10/01/2009 12:00AM

DRF Weekend: Belmont roundup



Todd Pletcher

After a snake-bitten Saratoga with 28 second-place finishes, the four-time Eclipse Award winner was back atop the standings with six winners through the first 13 days at Belmont.

While Malibu Prayer dropped from three consecutive graded stakes placings to demolish her rivals in last week's Cat Chat overnight stakes with a career-best Beyer Speed Figure of 99, it has been the 2-year-olds that have led the autumn onslaught:

* Second-time starter Whydah ($21.20) and third-time starter Exhi ($10.40) both won maiden races decisively when switched to turf - something Pletcher also did with another juvenile, Interactif ($33.60), in the Grade 3 With Anticipation at Saratoga in early September.

* Condemned ($5.90) showed vast improvement going wire to wire second time out.

* Female Drama ($5.70) led every step of her debut in the slop last Sunday.

* Additionally, Ibboyee and Proud Zoe, maiden winners at Saratoga, returned to capture out-of-town stakes: Ibboyee won the Aspirant at Finger Lakes by six lengths; Proud Zoe returned to win the $180,000 NATC Futurity at Monmouth Park.

* Among the top dozen trainers through Sept. 27, seven had lower average win mutuels than Pletcher's $8.30.

Of course, if you singled One Note Samba in last Sunday's B.F. Bongard, you're still smarting from his last-place finish at 9-5.

John Kimmel

He's streaky - remember the last four days at Saratoga last year when he saddled seven winners in a row?

No such run was forthcoming upstate this year, but Mineralogist ($2.80) won Sunday's Joseph A. Gimma despite disliking the off going, to cap off Kimmel's 5-for-11 start to the meet.

Even factoring in Mineralogist at 2-5, Kimmel's $14.70 average payoff was tops on the leader board through the first three weeks. The key has been "firsts." Non Compete ($33.60) won first time out, while Khancord Kid ($10) and Rapid Mon ($23.40) won their first turf sprints.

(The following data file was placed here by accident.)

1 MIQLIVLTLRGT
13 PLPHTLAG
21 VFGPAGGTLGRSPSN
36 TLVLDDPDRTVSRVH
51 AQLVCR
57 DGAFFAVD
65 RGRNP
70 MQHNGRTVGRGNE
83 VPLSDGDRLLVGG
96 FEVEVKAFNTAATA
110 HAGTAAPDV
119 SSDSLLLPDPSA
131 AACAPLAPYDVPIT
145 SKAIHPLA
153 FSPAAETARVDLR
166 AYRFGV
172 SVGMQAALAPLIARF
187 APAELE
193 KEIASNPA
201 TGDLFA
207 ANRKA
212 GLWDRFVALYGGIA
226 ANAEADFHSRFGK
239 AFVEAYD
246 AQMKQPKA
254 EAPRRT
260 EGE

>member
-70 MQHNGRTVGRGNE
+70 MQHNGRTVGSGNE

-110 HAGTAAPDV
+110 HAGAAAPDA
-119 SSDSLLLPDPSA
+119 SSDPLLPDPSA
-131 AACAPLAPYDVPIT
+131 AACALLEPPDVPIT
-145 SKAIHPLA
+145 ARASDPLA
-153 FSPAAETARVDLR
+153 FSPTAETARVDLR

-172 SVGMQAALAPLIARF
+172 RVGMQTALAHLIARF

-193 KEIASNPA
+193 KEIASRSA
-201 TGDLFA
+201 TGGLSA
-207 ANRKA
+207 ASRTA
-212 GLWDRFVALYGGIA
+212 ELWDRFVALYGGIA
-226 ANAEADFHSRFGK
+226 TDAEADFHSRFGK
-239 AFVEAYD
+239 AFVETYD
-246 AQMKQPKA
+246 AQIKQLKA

Rajiv Maragh

A four-win afternoon last Sunday vaulted him to a tenuous lead, with 15 wins, in a free-for-all jockeys' race where six other riders also had at least 10 victories to begin Week 4.

Evidence of Maragh's expanding power base: The four-bagger came for Pletcher, Gary Contessa, Steve Asmussen, and Seth Benzel. Earlier in the week, he also brought in winners for Christophe Clement (2), Mike Maker, and John Terranova.

Eibar Coa

After a six-win Saratoga, he had already doubled that total through 13 racing days and was the leading percentage rider on dirt (31 percent) and turf (24 percent). Coa is moving his tack to Florida this weekend.


A dry main track played several ticks faster than par during a four-day stretch from Sept. 23 through Sept. 26 but was slowed considerably when it came up sloppy last Sunday.

Here is the track profile from Sept. 23 through Sept. 25 in a nutshell: It was best to be on or near the lead, except when it wasn't. To explain:

* The first four winners Sept. 23 led or were within a length at the pace call, but Royal Vessel ($18.40), the fifth and last dirt winner, came from eighth and erased a 10-length deficit.

* Four of five winners Sept. 24 led or were within a half-length, but Goldispretty ($6.70) was last of 10 down the backstretch and closed with a rush to win going away.

* Banker's Buy ($19.60) was next-to-last after a half-mile on Sept. 25, before outgaming favored Lemon Punch through a protracted stretch drive. The three remaining dirt races were all won on or near the lead.

Before Sunday's rain, the turf courses had firmed up considerably, so much so that Shug McGaughey's 3-year-old maiden winner Strong Commitment ($9.80) ran down Academy Run after seven furlongs on the Widener in 1:20.29, not far off the course record of 1:19.88 set in July 2000.

Closers like Strong Commitment had the best of it in the 10 Widener course races during Week 3, three of them at seven furlongs and seven at 1 1/16 miles. Eight winners were fifth or farther back at some point, and no one was able to go wire to wire.

Eight of the nine races run on the inner course were at six furlongs, and under these conditions, tactical speed was much more important: Of those eight sprints, the first seven were won by horses either setting the pace or within a length of the lead at the pace call. The streak was finally ended by Fiona Freud ($32.20), who got a ground-saving trip rallying from fifth in a field of 12 and ran down Meese Rocks in deep stretch. Meese Rocks cut a half-mile in 44.62 seconds - the fastest of the week at six furlongs on the inner - and came up a neck short at nearly 8-1.